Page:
To sit in an espresso bar with friends and not feel that I exist in a bubble. To read ‘Shadow of the Wind' by Carlos Ruiz Zafon, the current ‘in’ author, to stop at page 200 and dream with eyes wide open for a moment what it would be like to live in Barcelona all one’s life, to be the son of an antique bookseller and know that when people die, it is because of a ripe old age.
To appoint an independent commission of inquiry that will check whether Lior was watching the Jetix TV Channel all the time. Whether I have put Yaeli’s blue blouse, blue pants, blue shoes, blue pig tail barrettes and blue bookbag filled with the blue covered notebooks on the chair next to her bed, and to give you only three guesses as to her favorite color.
To ask Yoav if he wants to play chess with me. I know that it’s a slow game but parents at the end of the summer are like cognac: after too many hours in the sun, they prefer to be served at room temperatures.
God bless the dumb TV
Quiet. To meet with people you really like and ask how they are and not hear in return an entire diatribe on the situation. Not to jump when the telephone rings, even if it’s only your reserve officer on the line. She has a birthday at the end of the week and wants to ask you if you can get her tickets for the ‘Broza and Mayumina’ concert. The answer, by the way, is yes I can.
To watch stupid shows on television where the only commentator who is harmless is Tzvika Pik. To know what weapons are in which army warehouse, not to know who was mobilized and who forgot, not to know if we lost or if it was really successful. By the way Yoav, you haven’t said yet. Do you want to play chess?
To work out three times a week but without straining the back. To open up our little girl’s Land of Israel textbook and discover on the hottest day of the year that the fall lilies are already blooming. To hope that he won’t again announce how insulted he was by the situation.
To read that half a million Israelis are planning to travel abroad at Rosh Hashanah and not to understand from where they have the energy or to where they can run. To eat dinner on the balcony and to ponder –like every time we do this – why we don’t do this more often. To hear old Israeli folk tunes on Shabbat - a direct broadcast from the past.
Not to ask what is happening, not to ask who is right, not to ask for whom will we vote and to whom do we send the check. To walk through the Square for a short visit, to remember that no country in the world gets tens of thousands of people to identify with three abducted soldiers. To fold up the tents; those of the protestors, those of the handicapped and those belonging to the refugees from Nitzanim, the tent that we took to the Judean Desert the night we looked for falling stars.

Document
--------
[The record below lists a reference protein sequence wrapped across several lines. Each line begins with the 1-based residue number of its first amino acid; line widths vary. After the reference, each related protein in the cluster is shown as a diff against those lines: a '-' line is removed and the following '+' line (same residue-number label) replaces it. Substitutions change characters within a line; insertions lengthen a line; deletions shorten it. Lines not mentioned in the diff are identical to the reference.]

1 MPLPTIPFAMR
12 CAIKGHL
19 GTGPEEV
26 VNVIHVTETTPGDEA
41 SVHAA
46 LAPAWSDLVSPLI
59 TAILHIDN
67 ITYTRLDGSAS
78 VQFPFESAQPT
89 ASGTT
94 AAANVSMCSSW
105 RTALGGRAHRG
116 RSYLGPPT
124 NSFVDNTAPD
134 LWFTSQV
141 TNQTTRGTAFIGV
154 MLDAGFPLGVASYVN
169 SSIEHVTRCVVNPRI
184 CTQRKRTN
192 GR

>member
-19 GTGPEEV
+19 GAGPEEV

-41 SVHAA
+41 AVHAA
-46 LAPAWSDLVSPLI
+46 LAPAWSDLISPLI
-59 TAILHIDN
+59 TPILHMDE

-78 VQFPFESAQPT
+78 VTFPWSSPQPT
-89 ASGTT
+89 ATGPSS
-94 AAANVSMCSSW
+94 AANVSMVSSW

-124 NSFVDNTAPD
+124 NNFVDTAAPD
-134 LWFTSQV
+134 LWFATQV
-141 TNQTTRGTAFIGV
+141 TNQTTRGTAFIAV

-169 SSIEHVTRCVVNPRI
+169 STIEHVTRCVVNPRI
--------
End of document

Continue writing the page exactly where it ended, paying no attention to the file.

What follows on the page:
To change the radio station every time someone offers a solution, to change the channel on the guy who claims he warned us on the first day, to pull the winter clothes out of storage. To return to the simple things: To know that you love this country because you could never live anywhere else. This is your language, the only landscape you understand. Only here do you belong. Nu Yoavi, what about chess?
Quiet. To decide that for a short time anyway nothing will bother you. Even when my grandfather came to this land in ’32, he was told that it’s a lost cause. To know that despite everything, we have the most valiant army in the wrong neighborhood, that there are lot of good people beyond the government and the capitalists.
No one will die of starvation or of cold, and if you fall and break your leg, someone will stop and help you. To know that it’s still considered innocent, almost irresponsible to be an optimist since we know all the problems but sometimes just being naive is an answer or at least, it hurts less.
To say something good
To go and see an Israeli movie. To write a proper letter – haven’t done that in such a long time because of email. To put that letter in the postbox and to send it to someone I miss. To remember that Yom Kippur is coming, to fix the bikes and find my prayer book. If I am already talking about my grandfather, to pay him a visit.
To tell people the good things I think about them. What am I waiting for, for them to die? To tell them that I am grateful to them, that I forgive them, that I know that sometimes I make them angry. To resolve the parking dispute I have with my neighbor. To think about the how Moty cried when his son left Lebanon. To remember what is real and what is vanity.
Quiet. For about a week or two. I really need it, not forever, just for now. The summer was overwhelming so like all Israelis I need to recharge my batteries. I need to lower my blood pressure.
To fall in love with the wife as she gets out of the shower, to stand and watch how the child sleeps. To focus on the abundance, like in those stupid courses for self-improvement, to create a bumper sticker: ‘Let My People Rejoice’. To shut off lights, to let the mind wander, to leave a permanent message on the answering machine: ‘Don’t look for me, I’ve gone to sleep.’
Trust me, nothing will happen if we take a short break, if we hang a sign on the door ‘Do not disturb, I am resting.’
Yoavi, last chance, how about that game of chess?